“There are over 7 million borrowers in default on a federal or private student loan.”
–Consumer Financial Protection Bureau (August 2013)
Student loan debt has reached crisis proportions in the US.
Not only are millions of borrowers unable to make their loan payments, but the total amount of outstanding federal student loans has ballooned to more than $1 trillion.
What’s a Reasonable Amount of Student Debt?
As a general rule, students should not borrow more than they can expect to earn during their first year of post-graduation employment. Ideally, students would borrow less. (See the resources below to estimate salaries.)
If students abide by that benchmark, after graduating, they can pay off their loans over a decade and have ample money for mortgages and cars as well as to fund retirement.
When students incur disproportionate debt, they run the risk of being hamstrung for life. For example:
“During college I made an enormous mistake: I accumulated $83,786 in student loan debt, getting a Master of Music in opera performance… In my current circumstances, I cannot pay $1,000 or more per month. I know that I got myself into this situation, but it distresses me that my horrible judgment during one period of my life is likely to impact my life negatively forever.” –Survey Respondent No. 3
Given that music degrees come with ample intrinsic but modest monetary value (1st-year earnings of master’s degree graduates average about $30,000*), it’s unwise for financially needy music students to rack up nearly $84,000 in debt.
Even so, I regularly counsel music graduates with almost double that amount of debt, and all of them could have obtained excellent educations without over-borrowing, if they had known how.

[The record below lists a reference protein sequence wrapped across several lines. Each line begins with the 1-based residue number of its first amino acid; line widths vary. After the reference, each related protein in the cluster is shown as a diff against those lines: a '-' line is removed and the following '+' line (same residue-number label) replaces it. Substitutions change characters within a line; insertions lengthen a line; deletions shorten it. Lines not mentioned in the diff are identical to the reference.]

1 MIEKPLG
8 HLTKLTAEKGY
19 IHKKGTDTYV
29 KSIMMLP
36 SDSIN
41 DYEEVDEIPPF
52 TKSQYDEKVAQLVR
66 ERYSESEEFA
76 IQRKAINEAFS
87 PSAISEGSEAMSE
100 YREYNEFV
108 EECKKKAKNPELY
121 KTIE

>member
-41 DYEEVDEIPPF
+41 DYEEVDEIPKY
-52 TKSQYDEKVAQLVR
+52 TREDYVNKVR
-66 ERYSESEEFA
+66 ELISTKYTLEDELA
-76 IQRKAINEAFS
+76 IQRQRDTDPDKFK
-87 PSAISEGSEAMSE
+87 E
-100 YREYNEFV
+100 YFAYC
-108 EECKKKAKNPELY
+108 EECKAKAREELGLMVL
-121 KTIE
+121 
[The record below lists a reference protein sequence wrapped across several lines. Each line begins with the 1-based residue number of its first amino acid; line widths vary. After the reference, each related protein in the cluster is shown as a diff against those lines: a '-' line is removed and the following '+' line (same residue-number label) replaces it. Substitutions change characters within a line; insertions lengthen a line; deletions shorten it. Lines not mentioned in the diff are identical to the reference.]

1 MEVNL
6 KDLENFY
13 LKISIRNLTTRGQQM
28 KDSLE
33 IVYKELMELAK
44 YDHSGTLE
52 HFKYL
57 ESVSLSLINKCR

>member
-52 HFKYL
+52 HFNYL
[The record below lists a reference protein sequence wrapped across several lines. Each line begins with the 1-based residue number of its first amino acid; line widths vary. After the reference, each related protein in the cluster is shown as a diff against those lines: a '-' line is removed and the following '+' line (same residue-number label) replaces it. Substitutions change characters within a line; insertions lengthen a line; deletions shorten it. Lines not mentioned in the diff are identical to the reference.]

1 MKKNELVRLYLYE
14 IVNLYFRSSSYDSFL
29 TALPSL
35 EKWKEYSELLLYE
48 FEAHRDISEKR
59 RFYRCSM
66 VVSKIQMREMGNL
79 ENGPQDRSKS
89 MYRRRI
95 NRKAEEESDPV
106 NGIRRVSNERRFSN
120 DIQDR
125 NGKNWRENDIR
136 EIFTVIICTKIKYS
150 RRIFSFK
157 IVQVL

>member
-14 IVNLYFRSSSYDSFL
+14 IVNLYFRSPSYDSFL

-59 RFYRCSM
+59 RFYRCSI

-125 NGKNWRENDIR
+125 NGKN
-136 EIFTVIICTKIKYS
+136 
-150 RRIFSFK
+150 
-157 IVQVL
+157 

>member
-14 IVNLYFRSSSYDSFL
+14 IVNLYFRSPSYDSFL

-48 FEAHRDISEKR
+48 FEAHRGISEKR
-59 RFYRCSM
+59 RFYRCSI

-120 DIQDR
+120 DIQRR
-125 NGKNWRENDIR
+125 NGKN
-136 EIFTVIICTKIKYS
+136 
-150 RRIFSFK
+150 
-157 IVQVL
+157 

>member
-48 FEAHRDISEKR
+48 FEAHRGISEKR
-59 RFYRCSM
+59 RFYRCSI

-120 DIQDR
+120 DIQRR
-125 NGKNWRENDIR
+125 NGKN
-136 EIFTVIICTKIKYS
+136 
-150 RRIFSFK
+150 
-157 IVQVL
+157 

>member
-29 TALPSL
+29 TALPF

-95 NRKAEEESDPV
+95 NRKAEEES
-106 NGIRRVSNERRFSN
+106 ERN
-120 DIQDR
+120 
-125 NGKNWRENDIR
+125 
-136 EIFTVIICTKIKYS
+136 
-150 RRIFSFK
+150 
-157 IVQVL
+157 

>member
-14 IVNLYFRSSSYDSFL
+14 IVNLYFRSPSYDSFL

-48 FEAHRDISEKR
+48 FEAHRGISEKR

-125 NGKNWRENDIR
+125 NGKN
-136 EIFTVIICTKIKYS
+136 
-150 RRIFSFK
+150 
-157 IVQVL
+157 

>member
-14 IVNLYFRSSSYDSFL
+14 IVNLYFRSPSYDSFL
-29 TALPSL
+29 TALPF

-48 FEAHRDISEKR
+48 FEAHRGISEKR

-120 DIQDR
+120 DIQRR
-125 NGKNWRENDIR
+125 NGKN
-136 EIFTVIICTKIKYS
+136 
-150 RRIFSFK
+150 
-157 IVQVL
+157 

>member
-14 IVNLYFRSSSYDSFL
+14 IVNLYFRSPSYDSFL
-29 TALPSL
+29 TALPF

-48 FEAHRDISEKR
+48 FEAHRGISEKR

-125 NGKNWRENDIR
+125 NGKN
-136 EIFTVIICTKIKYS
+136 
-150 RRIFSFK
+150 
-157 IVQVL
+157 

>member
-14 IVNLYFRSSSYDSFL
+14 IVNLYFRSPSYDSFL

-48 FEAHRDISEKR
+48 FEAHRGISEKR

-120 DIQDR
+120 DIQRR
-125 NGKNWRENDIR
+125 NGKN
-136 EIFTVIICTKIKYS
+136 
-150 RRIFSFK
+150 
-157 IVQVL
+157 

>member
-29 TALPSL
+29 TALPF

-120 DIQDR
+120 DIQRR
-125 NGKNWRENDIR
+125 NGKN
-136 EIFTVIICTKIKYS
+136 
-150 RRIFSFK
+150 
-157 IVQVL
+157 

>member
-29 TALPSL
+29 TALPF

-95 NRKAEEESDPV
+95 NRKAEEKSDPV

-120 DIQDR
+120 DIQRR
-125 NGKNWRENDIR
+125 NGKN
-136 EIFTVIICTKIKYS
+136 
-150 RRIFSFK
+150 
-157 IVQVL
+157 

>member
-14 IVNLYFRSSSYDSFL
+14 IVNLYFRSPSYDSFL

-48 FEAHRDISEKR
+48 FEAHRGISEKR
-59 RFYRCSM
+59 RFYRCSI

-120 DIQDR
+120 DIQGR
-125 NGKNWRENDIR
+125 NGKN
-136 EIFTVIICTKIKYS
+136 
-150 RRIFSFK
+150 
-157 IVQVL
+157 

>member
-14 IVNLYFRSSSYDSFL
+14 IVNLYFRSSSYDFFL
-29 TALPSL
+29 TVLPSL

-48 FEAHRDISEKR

10 Strategies to Avoid Excessive Student Debt
The following 10 strategies help students steer clear of crippling debt. I’m gearing them toward musicians, but the concepts apply generally to students in every discipline.
1. Just say “no” to big debt. If you don’t get sufficient scholarship funds to attend a school without going heavily into debt, don’t enroll. Work part time, study, and then reapply the following year. Your work experiences, professional recommendations, and ongoing study will make you more competitive for scholarship funds.
2. Attend a low-cost school, and then transfer. If you’re a rising freshman and you’re admitted to a low-cost school with a sizable scholarship but don’t receive funding from top schools, attend the affordable school, earn stellar grades, and then apply to transfer as a sophomore. If you still don’t receive much funding from your preferred schools, continue at the lower-cost school and apply to transfer again as a junior. You also might use your tuition savings to help fund summer study or to pursue a volunteer internship, whether in the music field or another area of interest.
3. Take advantage of in-state tuition. If there are high-quality, state-funded schools in your home state, apply to those – even a moderate amount of scholarship can cover much of your costs. Post-college students who lack satisfactory graduate programs in their home states can relocated to states with top-notch offerings and earn residency. Establishing residency may take 12 months, but students should check a state’s current requirements. During the pre-residency period, individuals can work and build up additional qualifications for scholarship and assistantship awards. After becoming residents and gaining admission as in-state students, they save tens of thousands of dollars in tuition costs.